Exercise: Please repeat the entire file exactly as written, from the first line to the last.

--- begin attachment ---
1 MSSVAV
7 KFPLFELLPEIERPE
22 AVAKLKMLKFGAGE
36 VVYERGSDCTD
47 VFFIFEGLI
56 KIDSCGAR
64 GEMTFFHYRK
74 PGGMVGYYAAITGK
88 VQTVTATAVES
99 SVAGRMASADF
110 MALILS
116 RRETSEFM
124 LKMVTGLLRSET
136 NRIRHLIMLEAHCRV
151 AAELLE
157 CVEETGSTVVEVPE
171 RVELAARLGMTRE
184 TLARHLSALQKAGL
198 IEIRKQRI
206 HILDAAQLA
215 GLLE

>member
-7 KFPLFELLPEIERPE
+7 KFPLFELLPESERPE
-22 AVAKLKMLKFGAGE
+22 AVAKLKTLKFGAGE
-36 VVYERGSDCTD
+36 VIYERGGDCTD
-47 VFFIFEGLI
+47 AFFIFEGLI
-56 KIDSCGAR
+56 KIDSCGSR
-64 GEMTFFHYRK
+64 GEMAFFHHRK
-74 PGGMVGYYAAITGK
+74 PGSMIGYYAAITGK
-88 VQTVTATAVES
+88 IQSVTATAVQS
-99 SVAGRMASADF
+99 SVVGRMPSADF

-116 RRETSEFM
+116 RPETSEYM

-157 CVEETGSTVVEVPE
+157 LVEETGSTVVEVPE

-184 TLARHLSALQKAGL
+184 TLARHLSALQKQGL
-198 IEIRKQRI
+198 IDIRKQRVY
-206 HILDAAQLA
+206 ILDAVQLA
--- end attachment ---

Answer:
1 MSSVAV
7 KFPLFELLPEIERPE
22 AVAKLKMLKFGAGE
36 VVYERGSDCTD
47 VFFIFEGLI
56 KIDSCGAR
64 GEMTFFHYRK
74 PGGMVGYYAAITGK
88 VQTVTATAVES
99 SVAGRMASADF
110 MALILS
116 RRETSEFM
124 LKMVTGLLRSET
136 NRIRHLIMLEAHCRV
151 AAELLE
157 CVEETGSTVVEVPE
171 RVELAARLGMTRE
184 TLARHLSALQKAGL
198 IEIRKQRI
206 HILDAAQLA
215 GLLE

>member
-7 KFPLFELLPEIERPE
+7 KFPLFELLPESERPE
-22 AVAKLKMLKFGAGE
+22 AVAKLKTLKFGAGE
-36 VVYERGSDCTD
+36 VIYERGGDCTD
-47 VFFIFEGLI
+47 AFFIFEGLI
-56 KIDSCGAR
+56 KIDSCGSR
-64 GEMTFFHYRK
+64 GEMAFFHHRK
-74 PGGMVGYYAAITGK
+74 PGSMIGYYAAITGK
-88 VQTVTATAVES
+88 IQSVTATAVQS
-99 SVAGRMASADF
+99 SVVGRMPSADF

-116 RRETSEFM
+116 RPETSEYM

-157 CVEETGSTVVEVPE
+157 LVEETGSTVVEVPE

-184 TLARHLSALQKAGL
+184 TLARHLSALQKQGL
-198 IEIRKQRI
+198 IDIRKQRVY
-206 HILDAAQLA
+206 ILDAVQLA